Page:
Fires continue to blaze throughout the Amazon Rainforest

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Fires continue to blaze throughout the Amazon Rainforest

photo via Public Radio International

photo via Public Radio International

photo via Public Radio International

photo via Public Radio International

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Everyone has heard the same three words all over social media in past weeks: “Save the Amazon.” However, no one really knows what’s going on. How did the fires start? How long have they been burning? What can we really do? 

 

About a month ago, fires began spreading throughout the Brazilian rainforest. Although authorities haven’t identified a singular cause for the fires, most of them have been attributed to human interference, said Christian Poirier, director of the Amazon Watch program. 

 

July and August are said to mark the beginning of the rainforest’s dry season, with the peak occurring in mid-September. Many local farmers use fires to clear land for farming or ranching in these months. Unfortunately, because of the dryness in the rainforest, these fires can quickly become uncontrollable and spread rapidly. There are also suspicions that nongovernmental organizations set some fires as a response to budget cuts in the Brazilian government. Still, the blaze can not be definitively attributed to any of these actions.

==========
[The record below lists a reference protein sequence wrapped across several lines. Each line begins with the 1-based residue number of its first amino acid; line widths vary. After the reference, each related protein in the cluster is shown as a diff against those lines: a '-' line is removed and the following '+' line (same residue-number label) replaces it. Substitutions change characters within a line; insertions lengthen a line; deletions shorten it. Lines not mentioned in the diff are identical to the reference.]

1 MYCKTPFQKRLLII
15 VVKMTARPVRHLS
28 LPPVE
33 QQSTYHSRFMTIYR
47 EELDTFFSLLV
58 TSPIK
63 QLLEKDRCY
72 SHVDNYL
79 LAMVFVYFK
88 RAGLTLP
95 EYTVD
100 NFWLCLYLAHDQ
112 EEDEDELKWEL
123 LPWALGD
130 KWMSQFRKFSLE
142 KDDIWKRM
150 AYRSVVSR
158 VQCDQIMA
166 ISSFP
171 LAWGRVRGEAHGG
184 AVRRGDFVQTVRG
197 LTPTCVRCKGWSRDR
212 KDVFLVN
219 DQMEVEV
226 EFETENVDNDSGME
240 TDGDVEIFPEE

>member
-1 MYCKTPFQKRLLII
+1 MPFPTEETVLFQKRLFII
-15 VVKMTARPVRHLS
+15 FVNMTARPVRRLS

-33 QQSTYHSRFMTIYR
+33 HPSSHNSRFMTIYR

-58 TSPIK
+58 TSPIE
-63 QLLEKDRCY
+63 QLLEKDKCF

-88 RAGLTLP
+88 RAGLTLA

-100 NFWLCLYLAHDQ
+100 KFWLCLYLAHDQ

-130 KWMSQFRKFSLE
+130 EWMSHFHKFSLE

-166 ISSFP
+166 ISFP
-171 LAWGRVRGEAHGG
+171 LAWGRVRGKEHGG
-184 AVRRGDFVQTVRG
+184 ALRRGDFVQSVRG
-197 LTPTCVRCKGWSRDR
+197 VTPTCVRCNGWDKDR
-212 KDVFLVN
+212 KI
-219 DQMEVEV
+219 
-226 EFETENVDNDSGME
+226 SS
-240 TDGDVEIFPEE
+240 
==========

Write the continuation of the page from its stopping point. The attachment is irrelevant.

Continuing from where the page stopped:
The fires, which began about a month ago, are actively spreading throughout Brazil. Currently, they’re making headway toward Bolivia and Paraguay, and the smoke can be felt in Argentina and Uruguay, a report from Telesur said. 

 

Although it is common knowledge that there are multiple active fires in the Amazon, many don’t know the shear amount of fires there have been.

 

“In a 48-hour period [last week] there were more than 2,500 active fires in the Brazilian rainforest,” BCC said. 

 

Exactly how concerned should we be? Well, the Amazon Rainforest affects our daily lives more than one might think. 

 

“The area’s rainforest generates more than 20% of the world’s oxygen and is home to 10% of the world’s known biodiversity,” reporter Shelby Brown wrote. According to CNN, the rainforest also regulates the climate. Losing the rainforest would greatly impact conditions worldwide. 

 

The main question everyone has been asking lately is how can we help. There are many organizations readily accepting donations: Rainforest Action Network, Rainforest Trust, Rainforest Alliance, Amazon Watch, Amazon Conserve Team, World Wide Fund for Nature and One Tree Planted, to name a few. There are also many active petitions on change.org and Greenpeace.org to mobilize investigations and support the Brazilian government. Outside these endeavors, there is not much we can do to stop the fires except keep the Amazon Rainforest in our prayers.